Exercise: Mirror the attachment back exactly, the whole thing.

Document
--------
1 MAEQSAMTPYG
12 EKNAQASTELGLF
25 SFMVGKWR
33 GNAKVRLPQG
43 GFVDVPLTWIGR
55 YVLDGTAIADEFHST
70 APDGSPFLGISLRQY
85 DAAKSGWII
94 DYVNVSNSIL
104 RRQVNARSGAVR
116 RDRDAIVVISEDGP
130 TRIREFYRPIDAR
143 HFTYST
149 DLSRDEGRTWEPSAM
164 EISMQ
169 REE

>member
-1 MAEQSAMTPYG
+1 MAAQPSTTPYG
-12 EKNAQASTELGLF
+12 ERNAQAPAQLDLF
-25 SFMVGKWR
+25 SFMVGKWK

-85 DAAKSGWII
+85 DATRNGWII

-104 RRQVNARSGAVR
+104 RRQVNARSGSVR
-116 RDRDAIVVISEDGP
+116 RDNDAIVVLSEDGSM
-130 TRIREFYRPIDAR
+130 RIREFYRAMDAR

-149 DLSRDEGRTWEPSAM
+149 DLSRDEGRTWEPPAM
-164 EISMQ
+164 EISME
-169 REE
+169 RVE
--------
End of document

1 MAEQSAMTPYG
12 EKNAQASTELGLF
25 SFMVGKWR
33 GNAKVRLPQG
43 GFVDVPLTWIGR
55 YVLDGTAIADEFHST
70 APDGSPFLGISLRQY
85 DAAKSGWII
94 DYVNVSNSIL
104 RRQVNARSGAVR
116 RDRDAIVVISEDGP
130 TRIREFYRPIDAR
143 HFTYST
149 DLSRDEGRTWEPSAM
164 EISMQ
169 REE

>member
-1 MAEQSAMTPYG
+1 MAAQPSTTPYG
-12 EKNAQASTELGLF
+12 ERNAQAPAQLDLF
-25 SFMVGKWR
+25 SFMVGKWK

-85 DAAKSGWII
+85 DATRNGWII

-104 RRQVNARSGAVR
+104 RRQVNARSGSVR
-116 RDRDAIVVISEDGP
+116 RDNDAIVVLSEDGSM
-130 TRIREFYRPIDAR
+130 RIREFYRAMDAR

-149 DLSRDEGRTWEPSAM
+149 DLSRDEGRTWEPPAM
-164 EISMQ
+164 EISME
-169 REE
+169 RVE